3. When all players have gotten the cards, they compare their hands, and the one with the highest combination wins and takes all the bets. You may implement a small subset of poker combinations, for instance just a pair, three of a kind, four of a kind, and a straight.
The game is repeated until one of the players runs out of money.

You need to print out cards that each player has and the combination (for instance, that it is a pair or a straight), and the amount of money that each player has after each round.

You can also implement other features of poker, s.a. betting and exchanging cards after the first five are given out.

Problem 3: adding a Java exception to the poker program (10 points)

Please modify the previous problem as follows: define an exception that is thrown when there are no more cards in the deck. Test this modification by creating 12 player threads (then there is not enoug cards for each player).

Problem 4: a graphical interface for file reading and writing (40 points)

Write a program that provides a user with a graphical interface for reading and writing files. Your program should be a Java application which uses JFrame to implement a window for dialog with the user. The window must have at least the following:
  1. A way for the user to select "Read" or "Write" option.
  2. A text area where the user types in the file name. The file names are relative to the current directory.
  3. A button "Go ahead" which displayes the next 10 rows of text (when reading a file) or stores the next portion of information into the file (when writing).
  4. A text area with 10 rows and 80 columns for displaying the contens of the file when the user is reading the file and for entering the text when the user is writing data into a file.
  5. An error message text area which displays messages when the file has not been found (when reading), access to the file is denied, the end of file has been reached (when reading), and similar messages. It's a good idea to display these messages in a bold font and/or a different color, s.a. red.
  6. A "Done" button which indicates that the user is finished with the file and the file should be closed. The user may make a different file selection after clicking the "Done" button.
A typical dialog for reading should be as follows:
  1. The user selects "Read" option, types in a file name, and clicks the "Go ahead" button.
  2. If the file is not found or is not accessible, an error message is displayed, otherwise the first 10 rows of text in the file are displayed.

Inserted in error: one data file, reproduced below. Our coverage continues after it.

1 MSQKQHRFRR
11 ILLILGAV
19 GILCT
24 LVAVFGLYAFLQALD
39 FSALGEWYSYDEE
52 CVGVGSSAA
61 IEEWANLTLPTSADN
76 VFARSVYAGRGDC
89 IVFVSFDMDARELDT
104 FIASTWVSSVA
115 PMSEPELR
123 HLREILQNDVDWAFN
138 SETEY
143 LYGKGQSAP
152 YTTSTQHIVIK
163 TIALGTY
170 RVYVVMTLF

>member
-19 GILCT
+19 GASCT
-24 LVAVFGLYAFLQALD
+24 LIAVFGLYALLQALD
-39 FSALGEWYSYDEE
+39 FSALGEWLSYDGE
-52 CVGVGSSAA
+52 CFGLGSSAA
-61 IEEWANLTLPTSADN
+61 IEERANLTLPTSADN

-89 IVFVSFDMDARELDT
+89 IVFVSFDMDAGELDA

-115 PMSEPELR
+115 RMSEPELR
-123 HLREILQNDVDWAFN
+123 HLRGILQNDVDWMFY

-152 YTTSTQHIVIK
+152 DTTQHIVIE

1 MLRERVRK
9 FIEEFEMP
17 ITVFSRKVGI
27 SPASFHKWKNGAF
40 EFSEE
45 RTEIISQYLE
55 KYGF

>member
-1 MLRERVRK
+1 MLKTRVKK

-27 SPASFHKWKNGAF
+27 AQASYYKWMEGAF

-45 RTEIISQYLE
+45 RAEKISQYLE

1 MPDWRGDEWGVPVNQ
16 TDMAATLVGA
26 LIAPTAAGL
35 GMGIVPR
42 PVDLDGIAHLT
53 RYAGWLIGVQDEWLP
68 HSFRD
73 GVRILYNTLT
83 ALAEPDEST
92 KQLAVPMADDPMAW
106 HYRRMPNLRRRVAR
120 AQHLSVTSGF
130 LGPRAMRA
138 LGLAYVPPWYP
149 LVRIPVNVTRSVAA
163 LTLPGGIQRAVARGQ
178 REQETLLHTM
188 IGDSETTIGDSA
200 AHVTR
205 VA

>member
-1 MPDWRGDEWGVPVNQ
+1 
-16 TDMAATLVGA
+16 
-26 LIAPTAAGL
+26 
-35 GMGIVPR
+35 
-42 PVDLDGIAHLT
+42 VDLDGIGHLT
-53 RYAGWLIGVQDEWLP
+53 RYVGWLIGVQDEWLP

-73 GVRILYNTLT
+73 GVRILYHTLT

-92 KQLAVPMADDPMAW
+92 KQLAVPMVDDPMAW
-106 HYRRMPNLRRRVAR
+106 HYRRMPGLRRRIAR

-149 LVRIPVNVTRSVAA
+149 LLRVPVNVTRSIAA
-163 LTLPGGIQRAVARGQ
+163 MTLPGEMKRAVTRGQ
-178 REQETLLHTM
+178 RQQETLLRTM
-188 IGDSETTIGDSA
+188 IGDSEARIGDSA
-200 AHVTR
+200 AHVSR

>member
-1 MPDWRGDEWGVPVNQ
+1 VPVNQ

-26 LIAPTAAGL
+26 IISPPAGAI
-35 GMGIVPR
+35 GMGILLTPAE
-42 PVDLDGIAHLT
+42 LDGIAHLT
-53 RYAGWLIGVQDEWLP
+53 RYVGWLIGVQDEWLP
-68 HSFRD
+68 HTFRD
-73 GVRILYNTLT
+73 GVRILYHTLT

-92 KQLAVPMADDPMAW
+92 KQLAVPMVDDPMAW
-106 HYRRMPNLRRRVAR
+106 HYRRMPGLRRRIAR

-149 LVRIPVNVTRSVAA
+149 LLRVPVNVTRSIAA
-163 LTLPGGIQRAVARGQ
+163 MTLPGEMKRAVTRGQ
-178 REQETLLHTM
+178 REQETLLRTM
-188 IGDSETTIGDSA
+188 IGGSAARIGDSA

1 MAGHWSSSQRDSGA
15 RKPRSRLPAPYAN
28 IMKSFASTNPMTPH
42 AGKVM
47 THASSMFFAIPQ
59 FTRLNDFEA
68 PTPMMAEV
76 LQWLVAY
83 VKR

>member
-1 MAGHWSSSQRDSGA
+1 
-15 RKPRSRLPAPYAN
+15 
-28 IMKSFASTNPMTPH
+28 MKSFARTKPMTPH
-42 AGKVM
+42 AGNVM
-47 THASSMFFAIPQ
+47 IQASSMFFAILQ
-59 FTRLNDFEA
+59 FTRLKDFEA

3. The user clicks the "Go ahead" button again, the next 10 rows of the file text are displayed, and so on, until the end of file is reached. Then the message "End of file" is displayed in the message window.
  4. The user clicks "Done" and may choose another option ("Read" or "Write") and another file. The user may also click the "Done" button before reaching the end of file.
A dialog for writing is similar, except for the following:
  1. If the file with the given name exists, the text gets appended to the end of the file. If the file does not exist, it is created.
  2. When the user attempts to enter more than 10 rows of text at a time, an error message is displayed.
  3. The process continues until the user clicks on "Done" button.
The program should terminate when the window is closed by selecting "close" from the menu in the upper left corner. Note that it is not enough that the window closes, the program should stop, and you should see the LINUX prompt in the shell window from which the program has been started.

Some cool things that you can add to enhance the appearance of the GUI: adding graphics, for instance placing .gif and even annimated .gif files on buttons and labels, adding keyboard mnemonics for buttons, color-coding files when they are displayed in the text area, and so on. These features are not reguired (no points will be taken off if you don't have them), but they are a good thing to know for your project.

The problem will be graded for both the functionality and the appearance of the GUI.


This page has been created and is maintained by Elena Machkasova
Comments and suggestions are welcome at emachkas@wellesley.edu

Spring Semester 2002